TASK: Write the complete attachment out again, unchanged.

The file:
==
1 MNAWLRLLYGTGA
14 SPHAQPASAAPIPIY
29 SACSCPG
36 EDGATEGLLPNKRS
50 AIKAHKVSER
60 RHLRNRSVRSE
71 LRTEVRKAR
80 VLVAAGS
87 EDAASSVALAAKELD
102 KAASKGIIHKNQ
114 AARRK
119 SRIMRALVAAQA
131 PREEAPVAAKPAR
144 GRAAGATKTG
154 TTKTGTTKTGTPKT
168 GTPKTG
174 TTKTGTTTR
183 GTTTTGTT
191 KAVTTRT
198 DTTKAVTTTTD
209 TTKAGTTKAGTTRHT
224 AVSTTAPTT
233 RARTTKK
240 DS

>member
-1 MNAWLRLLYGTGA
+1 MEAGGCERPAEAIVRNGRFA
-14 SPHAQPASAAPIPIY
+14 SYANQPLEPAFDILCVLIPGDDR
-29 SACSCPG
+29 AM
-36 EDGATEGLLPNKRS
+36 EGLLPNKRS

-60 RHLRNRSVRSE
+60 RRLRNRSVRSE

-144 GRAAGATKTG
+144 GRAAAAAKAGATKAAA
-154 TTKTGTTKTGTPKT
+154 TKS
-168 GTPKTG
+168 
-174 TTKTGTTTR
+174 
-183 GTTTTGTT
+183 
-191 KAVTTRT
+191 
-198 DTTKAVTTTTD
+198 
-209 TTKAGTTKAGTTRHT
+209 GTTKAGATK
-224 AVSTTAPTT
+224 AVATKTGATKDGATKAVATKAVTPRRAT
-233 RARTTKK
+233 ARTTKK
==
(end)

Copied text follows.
1 MNAWLRLLYGTGA
14 SPHAQPASAAPIPIY
29 SACSCPG
36 EDGATEGLLPNKRS
50 AIKAHKVSER
60 RHLRNRSVRSE
71 LRTEVRKAR
80 VLVAAGS
87 EDAASSVALAAKELD
102 KAASKGIIHKNQ
114 AARRK
119 SRIMRALVAAQA
131 PREEAPVAAKPAR
144 GRAAGATKTG
154 TTKTGTTKTGTPKT
168 GTPKTG
174 TTKTGTTTR
183 GTTTTGTT
191 KAVTTRT
198 DTTKAVTTTTD
209 TTKAGTTKAGTTRHT
224 AVSTTAPTT
233 RARTTKK
240 DS

>member
-1 MNAWLRLLYGTGA
+1 MEAGGCERPAEAIVRNGRFA
-14 SPHAQPASAAPIPIY
+14 SYANQPLEPAFDILCVLIPGDDR
-29 SACSCPG
+29 AM
-36 EDGATEGLLPNKRS
+36 EGLLPNKRS

-60 RHLRNRSVRSE
+60 RRLRNRSVRSE

-144 GRAAGATKTG
+144 GRAAAAAKAGATKAAA
-154 TTKTGTTKTGTPKT
+154 TKS
-168 GTPKTG
+168 
-174 TTKTGTTTR
+174 
-183 GTTTTGTT
+183 
-191 KAVTTRT
+191 
-198 DTTKAVTTTTD
+198 
-209 TTKAGTTKAGTTRHT
+209 GTTKAGATK
-224 AVSTTAPTT
+224 AVATKTGATKDGATKAVATKAVTPRRAT
-233 RARTTKK
+233 ARTTKK